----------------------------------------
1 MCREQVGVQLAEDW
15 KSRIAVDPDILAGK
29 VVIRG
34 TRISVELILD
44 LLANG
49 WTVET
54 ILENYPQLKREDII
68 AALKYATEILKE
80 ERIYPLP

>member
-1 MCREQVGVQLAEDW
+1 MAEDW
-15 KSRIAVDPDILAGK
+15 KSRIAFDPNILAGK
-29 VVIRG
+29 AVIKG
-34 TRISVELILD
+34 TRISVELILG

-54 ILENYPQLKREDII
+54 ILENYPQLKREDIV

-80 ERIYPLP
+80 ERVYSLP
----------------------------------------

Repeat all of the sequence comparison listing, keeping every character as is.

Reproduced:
1 MCREQVGVQLAEDW
15 KSRIAVDPDILAGK
29 VVIRG
34 TRISVELILD
44 LLANG
49 WTVET
54 ILENYPQLKREDII
68 AALKYATEILKE
80 ERIYPLP

>member
-1 MCREQVGVQLAEDW
+1 MAEDW
-15 KSRIAVDPDILAGK
+15 KSRIAFDPNILAGK
-29 VVIRG
+29 AVIKG
-34 TRISVELILD
+34 TRISVELILG

-54 ILENYPQLKREDII
+54 ILENYPQLKREDIV

-80 ERIYPLP
+80 ERVYSLP